The IMF meeting has come and gone, and it is no surprise that in the end, nothing was really accomplished. Even the IMF managing director conceded that the language was ineffective in establishing any form of a resolution to the global imbalance problems, while Strauss-Kahn also offered the line of the week after saying that the only obstacle was that no one could come to an agreement. Nevertheless, we do believe there were some bright spots, with G20 members doing a good job of defusing and mitigating fears over a currency war, while at the same time, at least agreeing that some coordinated effort will be required to resolve the current global imbalances. Japanese officials seemed to also walk away with some sense of validation after apparently receiving support for their intervention efforts.
To us it is clear that the problems within the currency universe are less a function of any artificial weakness in the Yuan, and more a product of the latest wave of broad based USD declines. The markets are no longer focused on risk themes, and instead are simply committed to selling the USD at every opportunity. This fact has clearly been reflected through the simultaneous multi-year and record highs in the Yen and Australian Dollar against the buck, despite the fact that these two currencies have more traditionally traded in opposite directions. Investors have been solely focused on the prospects for another round of quantitative easing from the Fed and this has been source for all of the USD weakness. However, at this point, technical studies warn that currencies are overbought against the USD and we believe we could be on the verge of seeing a major correction back in favor of the Greenback.
The fundamental catalyst for such a move is unclear at this point, although it is worth noting that the official implementation of quantitative easing the first time around resulted in a broad based USD rally, with the markets selling currencies on the news after having bought aggressively in anticipation of the monetary accommodation. Therefore, we would not at all be shocked to seem a similar reaction again, with QE2 practically all but priced in, and the greater risk from here for some form of a let down which ultimately should benefit the buck.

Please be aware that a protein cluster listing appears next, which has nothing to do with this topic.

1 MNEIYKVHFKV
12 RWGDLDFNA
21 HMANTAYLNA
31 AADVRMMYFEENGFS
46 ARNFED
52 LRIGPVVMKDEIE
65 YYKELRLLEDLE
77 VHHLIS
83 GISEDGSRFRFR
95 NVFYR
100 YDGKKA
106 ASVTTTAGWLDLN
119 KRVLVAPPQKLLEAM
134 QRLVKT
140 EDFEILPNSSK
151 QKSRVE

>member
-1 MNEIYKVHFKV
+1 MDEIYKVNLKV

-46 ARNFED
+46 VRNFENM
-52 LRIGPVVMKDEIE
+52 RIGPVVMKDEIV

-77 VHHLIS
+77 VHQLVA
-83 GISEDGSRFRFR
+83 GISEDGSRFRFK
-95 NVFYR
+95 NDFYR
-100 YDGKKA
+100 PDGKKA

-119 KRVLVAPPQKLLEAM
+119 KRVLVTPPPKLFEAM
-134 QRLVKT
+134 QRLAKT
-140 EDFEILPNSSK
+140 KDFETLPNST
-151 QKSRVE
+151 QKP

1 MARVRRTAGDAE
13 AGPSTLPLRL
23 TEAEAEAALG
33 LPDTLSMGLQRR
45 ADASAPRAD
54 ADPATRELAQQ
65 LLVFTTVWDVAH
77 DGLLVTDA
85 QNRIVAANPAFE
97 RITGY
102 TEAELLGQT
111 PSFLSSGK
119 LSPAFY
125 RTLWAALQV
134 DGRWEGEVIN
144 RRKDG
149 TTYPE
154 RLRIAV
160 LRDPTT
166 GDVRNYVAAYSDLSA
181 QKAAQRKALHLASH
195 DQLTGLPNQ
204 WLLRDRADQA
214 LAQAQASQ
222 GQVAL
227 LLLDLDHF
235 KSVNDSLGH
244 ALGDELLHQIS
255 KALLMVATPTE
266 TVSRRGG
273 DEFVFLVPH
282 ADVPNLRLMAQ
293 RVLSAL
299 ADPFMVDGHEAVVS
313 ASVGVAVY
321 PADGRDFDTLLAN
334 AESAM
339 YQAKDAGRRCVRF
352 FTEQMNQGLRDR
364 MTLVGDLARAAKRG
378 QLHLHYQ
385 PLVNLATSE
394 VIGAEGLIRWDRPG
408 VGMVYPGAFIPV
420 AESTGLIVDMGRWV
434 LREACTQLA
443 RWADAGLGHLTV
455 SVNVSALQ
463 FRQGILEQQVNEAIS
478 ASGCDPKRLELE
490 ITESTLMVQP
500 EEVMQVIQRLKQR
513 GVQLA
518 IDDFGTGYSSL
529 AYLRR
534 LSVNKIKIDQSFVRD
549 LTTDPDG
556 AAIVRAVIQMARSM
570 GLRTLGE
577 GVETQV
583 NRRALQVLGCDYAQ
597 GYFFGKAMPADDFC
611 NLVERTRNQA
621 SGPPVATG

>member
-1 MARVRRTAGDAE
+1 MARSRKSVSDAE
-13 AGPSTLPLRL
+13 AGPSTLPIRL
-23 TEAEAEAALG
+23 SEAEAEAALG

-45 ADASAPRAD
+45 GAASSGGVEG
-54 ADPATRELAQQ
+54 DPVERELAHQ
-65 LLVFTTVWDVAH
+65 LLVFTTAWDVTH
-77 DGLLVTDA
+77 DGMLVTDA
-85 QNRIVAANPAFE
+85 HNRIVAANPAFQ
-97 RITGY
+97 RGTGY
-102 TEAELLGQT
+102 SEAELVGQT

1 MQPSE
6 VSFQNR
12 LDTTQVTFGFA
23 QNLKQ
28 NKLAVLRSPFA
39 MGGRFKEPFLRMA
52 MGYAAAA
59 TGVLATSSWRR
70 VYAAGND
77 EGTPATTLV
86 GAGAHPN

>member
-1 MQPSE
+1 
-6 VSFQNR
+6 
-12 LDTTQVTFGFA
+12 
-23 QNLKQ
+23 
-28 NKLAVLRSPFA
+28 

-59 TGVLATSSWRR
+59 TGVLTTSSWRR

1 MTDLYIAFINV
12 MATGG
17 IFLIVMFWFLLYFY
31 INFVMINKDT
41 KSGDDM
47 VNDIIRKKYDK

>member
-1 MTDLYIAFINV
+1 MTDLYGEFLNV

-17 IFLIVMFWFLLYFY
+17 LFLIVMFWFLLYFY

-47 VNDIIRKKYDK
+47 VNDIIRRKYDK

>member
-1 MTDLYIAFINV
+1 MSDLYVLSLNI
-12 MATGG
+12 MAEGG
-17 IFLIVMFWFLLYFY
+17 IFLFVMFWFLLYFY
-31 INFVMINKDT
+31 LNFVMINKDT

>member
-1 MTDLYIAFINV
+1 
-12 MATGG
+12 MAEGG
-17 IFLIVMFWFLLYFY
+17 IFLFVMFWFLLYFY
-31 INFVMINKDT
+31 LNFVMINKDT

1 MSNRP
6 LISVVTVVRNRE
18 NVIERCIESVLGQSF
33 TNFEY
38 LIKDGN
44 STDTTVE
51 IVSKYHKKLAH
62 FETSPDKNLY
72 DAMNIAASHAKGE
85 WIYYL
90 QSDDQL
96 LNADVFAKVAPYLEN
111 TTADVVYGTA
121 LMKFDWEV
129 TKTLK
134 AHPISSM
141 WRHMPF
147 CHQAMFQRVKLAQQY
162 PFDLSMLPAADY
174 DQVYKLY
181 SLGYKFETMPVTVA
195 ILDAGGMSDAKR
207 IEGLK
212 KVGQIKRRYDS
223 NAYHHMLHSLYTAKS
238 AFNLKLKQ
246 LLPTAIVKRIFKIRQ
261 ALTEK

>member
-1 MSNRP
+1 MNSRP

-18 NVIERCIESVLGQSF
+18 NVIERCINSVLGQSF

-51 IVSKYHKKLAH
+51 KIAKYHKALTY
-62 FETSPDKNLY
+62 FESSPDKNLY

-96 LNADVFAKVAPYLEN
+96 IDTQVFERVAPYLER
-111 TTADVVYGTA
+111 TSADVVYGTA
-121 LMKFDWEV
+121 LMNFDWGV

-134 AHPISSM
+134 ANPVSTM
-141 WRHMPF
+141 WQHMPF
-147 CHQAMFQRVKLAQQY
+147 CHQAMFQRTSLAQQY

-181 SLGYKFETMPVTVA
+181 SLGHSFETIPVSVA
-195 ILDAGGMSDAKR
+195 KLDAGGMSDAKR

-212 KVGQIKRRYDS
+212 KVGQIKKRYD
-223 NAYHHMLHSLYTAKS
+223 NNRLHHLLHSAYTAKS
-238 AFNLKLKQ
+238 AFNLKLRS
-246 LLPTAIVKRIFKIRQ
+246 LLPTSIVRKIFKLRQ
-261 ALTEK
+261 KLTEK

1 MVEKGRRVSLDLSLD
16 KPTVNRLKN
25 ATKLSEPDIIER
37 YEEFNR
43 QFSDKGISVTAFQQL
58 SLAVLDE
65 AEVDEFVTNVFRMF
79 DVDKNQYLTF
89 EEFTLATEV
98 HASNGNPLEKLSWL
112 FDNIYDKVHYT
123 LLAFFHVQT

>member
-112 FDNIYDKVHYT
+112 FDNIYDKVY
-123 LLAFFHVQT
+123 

As far as US Dollar policy is concerned, we are well aware of the ambiguity, with officials maintaining a strong dollar policy, while at the same time sending an entirely different message through actions which have effectively devalued the single currency. However, we would argue that the Treasury (Fed as well) does in fact recognize the need for a strong USD, and is well aware of the risks to any extended declines in the currency (ie Japan). But right now, the US needs to fix the immediate threats to the economy, and with this, comes a policy that unfortunately puts pressure on the USD. We do not buy into the argument that a weaker Dollar will help the economy in the long run, and simply feel that a weaker Dollar at present is merely a by-product of the need for the Fed to be ultra-accommodative. In the end, we are confident that these issues will resolve themselves as we believe that it is in the best interests of the global economy to see a stronger USD. As much as we hear and read of USD diversification, there is still no viable alternative to the Greenback at present.
Looking ahead, the markets should continue to trade off of the broader global macro themes and developments, although with many markets lightened up for holidays (Japan, US, Canada), it is probably best to wait until Tuesday’s more fuller session to make any trading decisions. The North American economic calendar is empty, and most of the attention will be on the official circuit where, Fed Dudley speaks at 12:00GMT, followed by ECB President Trichet at 16:00GMY, and Fed Yellen capping things off at 18:45GMT. US equity futures point to a mildly higher open, while on the commodity front, oil is bid, while gold trades flat.
Written by Joel Kruger, Technical Currency Strategist
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